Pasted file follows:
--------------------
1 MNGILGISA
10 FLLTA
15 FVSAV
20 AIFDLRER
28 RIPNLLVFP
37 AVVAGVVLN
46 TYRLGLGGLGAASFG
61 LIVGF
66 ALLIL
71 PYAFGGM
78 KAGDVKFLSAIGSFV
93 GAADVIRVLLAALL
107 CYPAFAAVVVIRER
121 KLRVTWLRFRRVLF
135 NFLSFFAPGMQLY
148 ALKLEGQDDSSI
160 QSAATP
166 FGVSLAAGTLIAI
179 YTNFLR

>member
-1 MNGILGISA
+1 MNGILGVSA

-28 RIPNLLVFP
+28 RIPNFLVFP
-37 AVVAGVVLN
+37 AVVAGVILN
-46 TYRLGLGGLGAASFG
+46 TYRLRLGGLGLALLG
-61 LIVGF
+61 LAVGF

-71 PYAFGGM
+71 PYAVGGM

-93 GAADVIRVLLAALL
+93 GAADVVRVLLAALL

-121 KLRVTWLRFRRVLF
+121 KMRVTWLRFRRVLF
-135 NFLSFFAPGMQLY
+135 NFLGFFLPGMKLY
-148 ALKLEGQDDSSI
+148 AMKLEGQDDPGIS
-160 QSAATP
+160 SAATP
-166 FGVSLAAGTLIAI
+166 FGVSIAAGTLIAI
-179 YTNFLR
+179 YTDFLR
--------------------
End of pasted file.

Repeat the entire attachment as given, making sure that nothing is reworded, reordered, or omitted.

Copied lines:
1 MNGILGISA
10 FLLTA
15 FVSAV
20 AIFDLRER
28 RIPNLLVFP
37 AVVAGVVLN
46 TYRLGLGGLGAASFG
61 LIVGF
66 ALLIL
71 PYAFGGM
78 KAGDVKFLSAIGSFV
93 GAADVIRVLLAALL
107 CYPAFAAVVVIRER
121 KLRVTWLRFRRVLF
135 NFLSFFAPGMQLY
148 ALKLEGQDDSSI
160 QSAATP
166 FGVSLAAGTLIAI
179 YTNFLR

>member
-1 MNGILGISA
+1 MNGILGVSA

-28 RIPNLLVFP
+28 RIPNFLVFP
-37 AVVAGVVLN
+37 AVVAGVILN
-46 TYRLGLGGLGAASFG
+46 TYRLRLGGLGLALLG
-61 LIVGF
+61 LAVGF

-71 PYAFGGM
+71 PYAVGGM

-93 GAADVIRVLLAALL
+93 GAADVVRVLLAALL

-121 KLRVTWLRFRRVLF
+121 KMRVTWLRFRRVLF
-135 NFLSFFAPGMQLY
+135 NFLGFFLPGMKLY
-148 ALKLEGQDDSSI
+148 AMKLEGQDDPGIS
-160 QSAATP
+160 SAATP
-166 FGVSLAAGTLIAI
+166 FGVSIAAGTLIAI
-179 YTNFLR
+179 YTDFLR